18. 2. Aristotle’s Model of the Mind The soul is “the substantial form” of the body. This form is not a transcendent form “living up there” (Plato) but rather an immanent form that “lives within” the substantial entity, in this case the individual human being. Analogy: The soul is a structure in roughly the same way that a computer program is a configuration of data. Without data there would be no structure, and without structure there would be no data (since data are, by definition, meaningful).

  19. Divisions of the SoulDefinition of a “Faculty” Aristotle called the divisions of the soul “faculties,” a functional concept that means ability, power, capability, etc. (as opposed to a substantial concept, which refers to actual substances or things). Thus these three oppositions involve the same contrast: Faculty = Potentiality = Function Thing Actuality Substance (More on this later)

  20. Divisions of the Soul(The Main Divisions) The two main divisions of the soul are its rational and irrational faculties, which are distinguished by their governing principles, namely Reason (upper circle) and Pleasure and Satiety (lower circle).

  21. Pure & Calculative Reason • Pure (Theoretical) Reason: knows reality but does not change it. • Calculative (Practical) Rea-son: knows how to change reality. • Deliberates over which actions will best achieve specific goals in specific circumstances. • “Rationalizes” the irrational parts of the soul by imposing its rule on them.

  22. Practical Reason & Virtue Fully developed practical reason is “practical wisdom” (Gr. Phronesis, sometimes translated as “prudence”). Recall Aristotle’s definition of the human function (flourishing, happiness, happiness, living well) of man as “activity of the soul in conformity with reason.” It follows, therefore, that (to quote Aristotle once more), . . .

  23. Practical Reason & Virtue, cont. “It is evident, then, from what has been said that it is impossible to be good in the full sense without practical wisdom or to have practical wisdom without moral virtue.” (Nicomachean Ethics)

  24. Intellectual Virtue Practical Wisdom (Phronesis) is the specific excellence of Practical/Calculative Reason. Theoretical Wisdom (Gr. Sophia) is the specific excellence of Theoretical/Pure Reason. Sophia is essentially contemplative. The full life (Eudemonia) combines the two sorts of reason (Phronesis & Sophia). Thus Aristotle’s model of the mind overlaps with his conception of human development.

  25. Psychology and Ethics

  26. 3. Aristotle’s Method of Inquiry Plato points up to the heavenly Forms, which are known to us from birth even though we need “gadflies” such as Socrates to help us remember what we know. His method of inquiry is to ask questions that stimulate the memory. Aristotle holds his hand flat, to show that the objects of human knowledge are things in this world, which can only be known through sense experience. His method of inquiry is to abstract ideas from empirical observations.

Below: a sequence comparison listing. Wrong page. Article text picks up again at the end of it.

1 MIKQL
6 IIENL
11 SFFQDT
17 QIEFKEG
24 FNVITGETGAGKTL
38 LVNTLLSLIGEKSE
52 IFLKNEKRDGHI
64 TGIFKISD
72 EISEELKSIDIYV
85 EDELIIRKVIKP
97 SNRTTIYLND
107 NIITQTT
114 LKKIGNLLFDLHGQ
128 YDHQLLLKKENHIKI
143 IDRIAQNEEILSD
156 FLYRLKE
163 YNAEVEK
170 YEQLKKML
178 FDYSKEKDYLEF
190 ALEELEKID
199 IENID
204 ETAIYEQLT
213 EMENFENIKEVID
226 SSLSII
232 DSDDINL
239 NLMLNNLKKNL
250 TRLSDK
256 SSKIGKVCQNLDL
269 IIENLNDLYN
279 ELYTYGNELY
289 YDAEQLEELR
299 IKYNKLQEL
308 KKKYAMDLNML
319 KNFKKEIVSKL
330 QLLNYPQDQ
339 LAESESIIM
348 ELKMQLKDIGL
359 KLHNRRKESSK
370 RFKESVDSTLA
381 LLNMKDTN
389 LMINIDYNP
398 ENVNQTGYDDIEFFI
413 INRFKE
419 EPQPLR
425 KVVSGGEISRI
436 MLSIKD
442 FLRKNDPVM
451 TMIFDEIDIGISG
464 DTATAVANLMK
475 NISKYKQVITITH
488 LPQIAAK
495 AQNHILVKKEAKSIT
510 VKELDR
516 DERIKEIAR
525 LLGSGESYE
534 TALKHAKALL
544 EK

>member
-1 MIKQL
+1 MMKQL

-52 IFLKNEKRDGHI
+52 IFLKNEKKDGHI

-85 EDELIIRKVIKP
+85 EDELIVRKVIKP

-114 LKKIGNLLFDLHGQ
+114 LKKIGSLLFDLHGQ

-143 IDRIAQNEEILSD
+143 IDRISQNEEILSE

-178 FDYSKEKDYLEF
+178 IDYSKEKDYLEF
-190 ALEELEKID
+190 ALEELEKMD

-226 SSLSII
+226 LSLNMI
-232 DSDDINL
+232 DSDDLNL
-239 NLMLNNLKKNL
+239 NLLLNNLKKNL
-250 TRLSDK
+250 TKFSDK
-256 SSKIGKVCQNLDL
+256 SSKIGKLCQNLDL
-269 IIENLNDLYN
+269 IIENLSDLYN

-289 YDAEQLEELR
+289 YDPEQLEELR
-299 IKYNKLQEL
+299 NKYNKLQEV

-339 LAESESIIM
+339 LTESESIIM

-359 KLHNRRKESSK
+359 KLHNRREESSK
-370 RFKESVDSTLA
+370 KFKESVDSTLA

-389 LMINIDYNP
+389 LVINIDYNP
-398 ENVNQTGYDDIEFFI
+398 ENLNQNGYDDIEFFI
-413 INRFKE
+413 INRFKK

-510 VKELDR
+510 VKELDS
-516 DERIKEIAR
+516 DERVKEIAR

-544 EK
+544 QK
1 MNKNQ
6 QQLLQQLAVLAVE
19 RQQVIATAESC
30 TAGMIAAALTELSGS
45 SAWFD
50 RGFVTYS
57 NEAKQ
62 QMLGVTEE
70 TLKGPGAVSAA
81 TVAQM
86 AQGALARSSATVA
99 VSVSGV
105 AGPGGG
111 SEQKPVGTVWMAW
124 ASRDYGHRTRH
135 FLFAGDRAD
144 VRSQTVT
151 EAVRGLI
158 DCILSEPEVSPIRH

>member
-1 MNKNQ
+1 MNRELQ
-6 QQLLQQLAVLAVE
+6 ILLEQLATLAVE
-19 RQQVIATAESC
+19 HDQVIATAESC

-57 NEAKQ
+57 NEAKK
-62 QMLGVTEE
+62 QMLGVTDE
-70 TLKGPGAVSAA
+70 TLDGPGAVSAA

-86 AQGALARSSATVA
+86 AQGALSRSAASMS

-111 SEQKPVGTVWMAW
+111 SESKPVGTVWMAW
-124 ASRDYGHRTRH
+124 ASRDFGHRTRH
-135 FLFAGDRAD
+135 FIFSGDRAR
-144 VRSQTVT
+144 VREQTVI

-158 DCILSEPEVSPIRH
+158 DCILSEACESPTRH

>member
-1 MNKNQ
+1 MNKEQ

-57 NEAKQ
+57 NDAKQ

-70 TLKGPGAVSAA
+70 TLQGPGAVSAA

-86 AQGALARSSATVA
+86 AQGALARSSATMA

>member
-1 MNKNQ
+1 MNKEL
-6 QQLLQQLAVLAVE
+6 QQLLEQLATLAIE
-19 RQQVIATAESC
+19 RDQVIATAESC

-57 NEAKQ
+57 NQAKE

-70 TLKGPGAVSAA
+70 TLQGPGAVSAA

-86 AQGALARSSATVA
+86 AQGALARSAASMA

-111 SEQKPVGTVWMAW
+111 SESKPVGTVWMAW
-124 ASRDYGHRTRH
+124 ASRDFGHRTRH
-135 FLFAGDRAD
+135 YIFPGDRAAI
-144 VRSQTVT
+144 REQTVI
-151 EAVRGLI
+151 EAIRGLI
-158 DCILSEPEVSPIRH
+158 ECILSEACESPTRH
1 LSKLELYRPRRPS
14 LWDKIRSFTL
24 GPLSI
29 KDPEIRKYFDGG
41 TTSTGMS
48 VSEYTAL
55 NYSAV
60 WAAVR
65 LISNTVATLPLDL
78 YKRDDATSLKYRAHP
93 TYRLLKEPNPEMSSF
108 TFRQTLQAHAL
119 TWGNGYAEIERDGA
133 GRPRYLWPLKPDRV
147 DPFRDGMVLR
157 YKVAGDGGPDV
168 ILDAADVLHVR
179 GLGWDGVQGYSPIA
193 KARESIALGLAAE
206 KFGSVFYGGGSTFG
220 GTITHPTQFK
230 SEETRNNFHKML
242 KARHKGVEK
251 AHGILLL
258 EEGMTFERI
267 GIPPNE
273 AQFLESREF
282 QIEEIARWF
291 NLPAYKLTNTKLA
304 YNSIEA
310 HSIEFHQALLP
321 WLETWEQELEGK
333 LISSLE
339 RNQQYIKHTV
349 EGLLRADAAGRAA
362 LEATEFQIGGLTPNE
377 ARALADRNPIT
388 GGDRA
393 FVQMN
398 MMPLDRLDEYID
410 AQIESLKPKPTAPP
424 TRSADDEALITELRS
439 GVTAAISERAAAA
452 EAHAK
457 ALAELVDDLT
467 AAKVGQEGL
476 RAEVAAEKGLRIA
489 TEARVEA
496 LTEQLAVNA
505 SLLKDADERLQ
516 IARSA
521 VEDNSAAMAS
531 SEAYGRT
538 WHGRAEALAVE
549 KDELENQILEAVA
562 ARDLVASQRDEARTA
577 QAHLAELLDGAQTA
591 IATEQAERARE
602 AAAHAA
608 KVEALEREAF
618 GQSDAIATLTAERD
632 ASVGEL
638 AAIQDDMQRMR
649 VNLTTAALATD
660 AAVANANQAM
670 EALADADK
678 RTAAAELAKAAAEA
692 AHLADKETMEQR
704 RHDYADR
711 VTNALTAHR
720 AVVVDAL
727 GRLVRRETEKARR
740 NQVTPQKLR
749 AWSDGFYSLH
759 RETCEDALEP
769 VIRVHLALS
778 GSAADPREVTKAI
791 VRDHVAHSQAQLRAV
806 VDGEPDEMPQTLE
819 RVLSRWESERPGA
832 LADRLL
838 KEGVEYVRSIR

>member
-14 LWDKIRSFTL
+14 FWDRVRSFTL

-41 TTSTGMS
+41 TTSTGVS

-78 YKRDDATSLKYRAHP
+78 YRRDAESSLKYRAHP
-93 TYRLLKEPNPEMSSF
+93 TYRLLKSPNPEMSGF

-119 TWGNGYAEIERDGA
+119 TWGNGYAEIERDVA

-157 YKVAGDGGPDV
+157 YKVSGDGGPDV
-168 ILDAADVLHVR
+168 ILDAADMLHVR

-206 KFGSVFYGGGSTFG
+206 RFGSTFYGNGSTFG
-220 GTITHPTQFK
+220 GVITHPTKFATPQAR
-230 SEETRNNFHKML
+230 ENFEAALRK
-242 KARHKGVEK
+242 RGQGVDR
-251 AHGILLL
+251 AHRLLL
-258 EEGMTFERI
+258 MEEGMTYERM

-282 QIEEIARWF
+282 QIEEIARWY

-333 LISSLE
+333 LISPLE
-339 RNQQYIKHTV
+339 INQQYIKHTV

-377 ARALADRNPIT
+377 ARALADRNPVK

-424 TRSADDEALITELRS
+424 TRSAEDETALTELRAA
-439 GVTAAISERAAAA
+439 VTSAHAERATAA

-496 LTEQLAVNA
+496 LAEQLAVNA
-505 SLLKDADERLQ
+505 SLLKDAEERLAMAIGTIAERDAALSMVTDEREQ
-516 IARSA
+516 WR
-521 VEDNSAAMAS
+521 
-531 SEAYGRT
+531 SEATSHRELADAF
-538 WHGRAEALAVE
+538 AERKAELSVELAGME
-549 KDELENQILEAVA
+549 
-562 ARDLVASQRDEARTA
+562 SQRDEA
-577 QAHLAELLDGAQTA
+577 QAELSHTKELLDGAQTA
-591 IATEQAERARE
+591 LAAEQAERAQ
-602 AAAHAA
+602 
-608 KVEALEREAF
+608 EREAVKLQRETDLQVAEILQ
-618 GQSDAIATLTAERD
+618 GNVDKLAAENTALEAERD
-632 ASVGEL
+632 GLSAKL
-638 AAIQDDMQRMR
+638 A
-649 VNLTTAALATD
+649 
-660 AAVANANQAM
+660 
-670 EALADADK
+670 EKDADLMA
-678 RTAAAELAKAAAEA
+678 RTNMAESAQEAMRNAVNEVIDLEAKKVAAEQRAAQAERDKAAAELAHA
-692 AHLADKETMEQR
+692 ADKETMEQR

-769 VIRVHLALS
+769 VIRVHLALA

27. Aristotle’s Logico-Empirical Approach LOGIC includes deductive & inductive reasoning Deduction: Go from general characteristics of a class (e.g., a biological species) to specific, individual instances. Induction: Go from individual instances (samples) to a general description of the class.

  28. Aristotle’s Logico-Empirical Approach(continued) EMPIRICAL INQUIRY observes and classifies physical phenomena.* Observation: begins with sense experience, not conceptual analysis; discovers similarities and differences among the observed objects and thereby creates classes. Classification: organizes classes into hierarchies (“trees”) of genus and species. *Especially biological phenomena. Remember, his father and grandfather were doctors for the royal family in Macedonia.

  29. 4. Aristotle’s Conception of Self and Society Man is not only a rational animal but also a political animal (Gr. Zoon politikon). Human nature is essentially social. Therefore, human flourishing requires civic and well as other sorts of activities.

  30. Civic Virtues Civic virtues include trustworthiness, willingness to participate in governance and other political activities, reciprocity, and respect for the law. Citizenship was understood as a set of duties (to serve the state), not as a set of rights (to receive individual benefits). Fulfilling these duties = Fulfilling one’s nature, and so like the exercise of any virtue, it is pleasurable.

  31. ARISTOTLE’S RELEVANCE TO CONTEMPORARY PSYCHOLOGY Faculty Psychology Rejection of the concept of a “faculty” (Baldwin) Renewed interest in the concept by cognitive functionalists (Fodor) Personality Theory Rejection of virtues as lacking cross-situational stability (Hartshorne & May; Mischel, Gergen) Renewed interest in virtue and character by moral psychologists (Power & Lapsley; Lind)